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China Unicom to Build CDMA Networks

Wireless: Qualcomm rises 10% after Asian nation's No. 2 mobile phone firm agrees to use its standard.

October 17, 2000|From Reuters

BEIJING — China Unicom said Monday it would build networks using current-generation CDMA technology, reversing its earlier position and reviving the fortunes of U.S. firm Qualcomm Inc. in the world's second-largest wireless market.

The San Diego-based wireless-technology firm has been trying for years to persuade China to build networks using its narrow-band code division multiple access, or CDMA, standard.

The about-face by China's second-largest mobile phone company, which in June ruled out using the standard, also will benefit foreign telecom equipment makers such as U.S.-based Lucent Technologies and South Korea's Samsung Electronics.

Almost all of China's 65 million mobile phone subscribers use the rival GSM, or global system for mobile communications, standard promoted by European firms.

As concrete evidence of China Unicom's new commitment to CDMA, Chinese phone equipment maker ZTE Corp. and Qualcomm unveiled a CDMA prototype handset Monday.

Shares in Qualcomm rose $7.06, or 10%, to close at $77 on Nasdaq.

China Unicom publicly abandoned plans for narrow-band CDMA in June before the initial public offering of its Hong Kong-listed wing China Unicom Ltd.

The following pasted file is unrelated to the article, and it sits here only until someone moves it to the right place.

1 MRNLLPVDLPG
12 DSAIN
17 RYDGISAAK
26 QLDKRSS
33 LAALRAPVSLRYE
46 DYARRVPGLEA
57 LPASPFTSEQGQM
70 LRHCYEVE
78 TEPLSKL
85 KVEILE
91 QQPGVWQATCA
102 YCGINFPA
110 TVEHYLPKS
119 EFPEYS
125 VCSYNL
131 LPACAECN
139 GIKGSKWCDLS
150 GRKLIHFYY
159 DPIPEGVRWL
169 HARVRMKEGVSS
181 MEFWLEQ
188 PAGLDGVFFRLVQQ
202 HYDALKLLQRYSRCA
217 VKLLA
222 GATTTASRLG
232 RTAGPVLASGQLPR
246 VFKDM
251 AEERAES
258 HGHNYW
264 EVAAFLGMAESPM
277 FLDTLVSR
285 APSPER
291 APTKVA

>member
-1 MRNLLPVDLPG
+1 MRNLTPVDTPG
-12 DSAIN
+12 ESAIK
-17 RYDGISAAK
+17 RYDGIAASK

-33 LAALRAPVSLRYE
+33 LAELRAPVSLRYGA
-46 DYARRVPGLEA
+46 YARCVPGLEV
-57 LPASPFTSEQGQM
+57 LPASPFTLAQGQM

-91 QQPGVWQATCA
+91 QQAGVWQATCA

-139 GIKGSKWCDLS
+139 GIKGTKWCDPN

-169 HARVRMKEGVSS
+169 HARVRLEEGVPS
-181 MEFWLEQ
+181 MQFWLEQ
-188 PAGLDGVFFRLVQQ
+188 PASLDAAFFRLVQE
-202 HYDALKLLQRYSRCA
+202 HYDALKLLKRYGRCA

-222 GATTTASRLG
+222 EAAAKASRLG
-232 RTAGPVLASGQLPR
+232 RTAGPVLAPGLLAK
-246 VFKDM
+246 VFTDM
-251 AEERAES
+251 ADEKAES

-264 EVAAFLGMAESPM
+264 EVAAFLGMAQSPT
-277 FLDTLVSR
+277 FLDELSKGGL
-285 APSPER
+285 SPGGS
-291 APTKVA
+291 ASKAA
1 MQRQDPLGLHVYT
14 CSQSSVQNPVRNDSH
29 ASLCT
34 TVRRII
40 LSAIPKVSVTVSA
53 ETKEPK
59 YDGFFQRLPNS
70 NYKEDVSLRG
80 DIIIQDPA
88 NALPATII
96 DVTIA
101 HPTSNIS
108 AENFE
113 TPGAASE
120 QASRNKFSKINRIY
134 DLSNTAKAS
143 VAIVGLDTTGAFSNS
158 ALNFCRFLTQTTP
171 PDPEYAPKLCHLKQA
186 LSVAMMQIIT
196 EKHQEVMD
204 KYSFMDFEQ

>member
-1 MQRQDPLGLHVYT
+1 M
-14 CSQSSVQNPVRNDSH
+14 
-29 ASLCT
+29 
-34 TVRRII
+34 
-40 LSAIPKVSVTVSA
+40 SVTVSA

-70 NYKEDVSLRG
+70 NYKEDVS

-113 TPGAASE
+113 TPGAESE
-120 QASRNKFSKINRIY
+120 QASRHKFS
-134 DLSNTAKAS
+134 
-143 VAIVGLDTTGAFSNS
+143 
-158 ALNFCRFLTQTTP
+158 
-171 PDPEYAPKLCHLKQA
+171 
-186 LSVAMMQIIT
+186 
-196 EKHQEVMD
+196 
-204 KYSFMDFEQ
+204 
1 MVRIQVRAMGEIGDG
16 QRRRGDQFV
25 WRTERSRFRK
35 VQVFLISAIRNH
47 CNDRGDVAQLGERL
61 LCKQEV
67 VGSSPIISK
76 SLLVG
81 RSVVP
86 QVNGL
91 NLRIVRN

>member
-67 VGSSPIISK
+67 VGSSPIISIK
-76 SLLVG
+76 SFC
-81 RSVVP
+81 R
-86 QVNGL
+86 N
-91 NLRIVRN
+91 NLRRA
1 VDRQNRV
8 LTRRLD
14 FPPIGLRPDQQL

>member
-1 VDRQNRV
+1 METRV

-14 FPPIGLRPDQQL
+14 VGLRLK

That announcement helped crush Qualcomm's stock price.

Its shares traded at $69.94 at the end of last week, far off its all-time high of almost $180 in January, even though Unicom held out the possibility of adopting future generations of Qualcomm's CDMA.

But Unicom, under pressure from domestic equipment makers that invested several hundred million dollars in the standard, began hinting at a change of heart in September.

Qualcomm Chairman Irwin Jacobs met Chinese Premier Zhu Rongji and China Unicom Chairman Yang Xianzu in Beijing this month, and the announcement appeared to be the fruit of his high-level lobbying.

Officials said Unicom would expand a handful of trial CDMA networks it is scheduled to acquire, and build in other cities, subject to central government approval.

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